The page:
“Get behind me and don’t move,” he said, planting his feet firmly on the ground.

For once in his life, Claymore didn’t even try to argue.

“Lamia!” Alabaster shouted at the sky. “Former queen of the Libyan empire and daughter of Hecate! You are my target, and my blade finds you. Incantare: Persequor Vestigium!”

The symbols on Alabaster’s sword blazed even more fiercely, and every single rune on his clothes shone like miniature spotlights. A collage of magical spells surrounded him, and his entire body seemed to radiate power.

He turned to Claymore, who took a step back. Both of Alabaster’s eyes were flashing green, just like Lamia’s.

The boy smiled. “We’ll be fine, Claymore. Heroes never die, right?”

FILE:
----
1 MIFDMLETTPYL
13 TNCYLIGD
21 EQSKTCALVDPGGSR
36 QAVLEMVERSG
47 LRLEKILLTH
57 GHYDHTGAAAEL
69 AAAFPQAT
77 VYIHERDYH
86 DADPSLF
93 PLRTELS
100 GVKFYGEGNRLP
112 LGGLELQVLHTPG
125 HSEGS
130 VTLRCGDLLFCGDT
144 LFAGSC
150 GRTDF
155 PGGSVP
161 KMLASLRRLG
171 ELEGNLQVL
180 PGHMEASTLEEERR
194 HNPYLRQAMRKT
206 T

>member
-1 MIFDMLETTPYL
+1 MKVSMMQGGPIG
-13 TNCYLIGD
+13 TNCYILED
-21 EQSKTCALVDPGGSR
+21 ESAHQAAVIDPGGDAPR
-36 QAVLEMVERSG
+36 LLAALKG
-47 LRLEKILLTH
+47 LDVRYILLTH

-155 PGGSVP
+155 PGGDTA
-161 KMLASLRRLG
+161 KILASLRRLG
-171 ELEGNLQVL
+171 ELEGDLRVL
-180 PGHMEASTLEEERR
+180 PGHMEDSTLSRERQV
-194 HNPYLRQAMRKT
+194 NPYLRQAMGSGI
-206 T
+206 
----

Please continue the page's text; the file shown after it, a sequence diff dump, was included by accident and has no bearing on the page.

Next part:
Claymore wanted to argue that, in fact, the heroes always seemed to die in Greek myths.

But before he could find his voice, thunder roared, and the monster Lamia appeared at the edge of the lawn.

Alabaster charged.

As Alabaster raised his sword, he felt something he hadn’t felt since he’d invaded Manhattan with Kronos’s army—the willingness to give his life in the name of a cause. He’d dragged Claymore into this. He could not let another mortal die because of this monster.

His first swing was a hit, and Lamia’s right arm disintegrated into sand.

To normal monsters, a wound like that from an Imperial gold sword would be a death sentence, but all Lamia did was laugh.

“Brother, why do you persist? I only came here to talk.…”

“Lies!” Alabaster spat, lopping off her left arm. “You’re a disgrace to our mother’s name! Why don’t you die?”

Lamia gave him a smile of crocodile teeth. “I don’t die because my mistress sustains me.”